According to the learned Judges the principle applicable is that laid down by Lord Esher in R v. Commissioners for Special Purposes of the Income-tax, (1888) 21 QBD 313 to the effect that when an inferior body which has to exercise the power of deciding facts is established by the Legislature, and it says that if a certain state of facts exists it shall have jurisdiction to exercise the power conferred upon it, it is not for the body conclusively to decide whether that state of facts exists or not. We have two bodies before us, the Collector and the District Judge, and let us apply this principle to each of them. The Collector, even if treated as a 'court, tribunal or body'', is certainly not inferior to the District Judge; the District Judge exercises neither appellate nor revisional or supervisory jurisdiction over him. Further, the Collector has not been invested with any power of deciding anything when an application for reference is made to him. The Legislature has not even conferred, by any express words, any power upon him to make a reference. Much less has it said that he will exercise the power only if a certain state of facts exists. Therefore, the principle enunciated by Lord Esher is not applicable when he makes a reference.
Coming to the District Judge, he is undoubtedly an inferior Court in relation to this Court hearing an appeal from a decree passed by him. The Legislature has conferred upon him the power of determining the amount of compensation, but all that it has laid down as to when the power shall be exercised is that it shall be exercised on receipt of a reference from the Collector. So the only condition precedent for his exercising the power is the receipt of a reference. The Legislature has nowhere laid down that he shall exercise the power only if a Collector has made a reference to him on an application fulfilling the conditions mentioned in Section 18. If he exercises the power by wrongly holding that a reference has been made to him he cannot conclusively decide that he has received a reference; if he wrongly decides that he has received a reference an appellate Court can set aside his decree. As I said earlier a reference made on a time-barred application is still a reference even if the law were that no reference can be made on time-barred application. Therefore, when this Court examines whether there was a reference before the District Judge or not, it will have to uphold his finding about the existence of a reference in spite of its having been made on a time-barred application and bringing the present case within the first of the two categories mentioned by Lord Esher will not result in the decree passed by the District Judge being set aide on the ground that he had no jurisdiction because the application for reference was time-barred.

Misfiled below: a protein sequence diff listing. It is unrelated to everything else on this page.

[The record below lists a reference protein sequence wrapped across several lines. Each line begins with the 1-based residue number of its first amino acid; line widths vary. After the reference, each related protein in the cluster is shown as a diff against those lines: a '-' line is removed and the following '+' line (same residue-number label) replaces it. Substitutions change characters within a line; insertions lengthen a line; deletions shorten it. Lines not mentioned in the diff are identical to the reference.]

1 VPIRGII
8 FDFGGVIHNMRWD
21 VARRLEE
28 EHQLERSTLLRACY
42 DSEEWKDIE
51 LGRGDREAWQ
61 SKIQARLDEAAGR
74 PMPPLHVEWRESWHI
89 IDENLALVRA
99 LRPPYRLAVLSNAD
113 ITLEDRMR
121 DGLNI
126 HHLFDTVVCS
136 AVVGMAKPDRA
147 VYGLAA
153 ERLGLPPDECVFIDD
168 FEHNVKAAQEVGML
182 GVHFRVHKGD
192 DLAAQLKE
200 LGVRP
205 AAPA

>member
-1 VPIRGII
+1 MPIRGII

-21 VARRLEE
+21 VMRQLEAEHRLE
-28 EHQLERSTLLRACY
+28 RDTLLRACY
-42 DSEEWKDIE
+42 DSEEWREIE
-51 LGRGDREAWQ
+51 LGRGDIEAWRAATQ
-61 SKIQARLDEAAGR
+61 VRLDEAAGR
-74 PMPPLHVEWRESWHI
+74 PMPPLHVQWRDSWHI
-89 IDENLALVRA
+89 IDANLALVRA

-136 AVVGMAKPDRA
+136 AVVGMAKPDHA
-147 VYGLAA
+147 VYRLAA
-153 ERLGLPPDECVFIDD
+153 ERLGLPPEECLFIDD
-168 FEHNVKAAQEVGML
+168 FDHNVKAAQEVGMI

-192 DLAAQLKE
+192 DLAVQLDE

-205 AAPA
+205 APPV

12. Under Section 66 of the Income Tax Act an assessee may by an application made within a certain time require the Appellate Tribunal to refer to the High Court any question of law arising out of an order passed by it under Section 33(4) and the Appellate Tribunal is required to draw up a statement of the case and refer it 'within ninety days of the receipt of such application' and the High Court is required upon the hearing of 'any such case' to decide the questions of law raised thereby. In Commissioner of Income Tax, Madras v. Sevugan : 16ITR59(Mad) Gentle, C. J. and Yahya Ali, J. refused to hear a statement of a case on the ground that it was made on a time-barred application. The only reason given by the learned Judges is that they could not subscribe to the view that even if an Appellate Tribunal deliberately ignores the requirements about limitation and refers a case to the High Court on an application made long after the expiry of the period prescribed for it, the High Court is powerless to do anything and must hear the statement. It is now settled that Section 66(5) does not compel a High Court to hear a case if it is referred to it by an Appellate Tribunal in contravention of the provisions of Section 66(1), for instance if it refers a question of fact 01 a question of law not arising out of its order made under Section 33(4). But the Legislature has itself conferred this power of refusing to hear a case upon a High Court by repeatedly using the word 'Such'. A High Court has jurisdiction to hear only that case that has been referred to it under Section 66(1) and an Appellate Tribunal can refer a case only on receipt of that application that is made within the prescribed time and requires it to refer any question of law arising out of its order. The links constituted 'bv the use of the word 'Such' between the High Court's jurisdiction to refuse to hear a case and the illegality in the statement of the case are missing in the relevant sections of the Land Acquisition Act.
13. Earlier I hinted at the Legislature's having contemplated the Collector to be an agent of the Government; that is the position assigned to him by the Judicial Committee. In the case of Ezra, ILR 32 Cal 605 Lord Robertson stated the general scheme of the Act and observed at page 629 :
'When the sections relating to this matter are read together, it will be found that the proceedings resulting in this 'award' are administrative and not judicial; that the 'award' .....is merely a decision (binding only on the Collector) as to what sum shall be tendered to theowner of the lands; and that, if a judicial ascertainment of value is desired by the owner, he canobtain it by requiring the matter to be referredby the Collector to the Court. The sectionsdirectly relevant ..... are the11th, 12th, 13th, 14th, 15th and 18th. Thesesections, and the question as a whole, are verysatisfactorily discussed in the judgment underappeal, and their Lordships do not think itnecessary to repeat the reasoning.'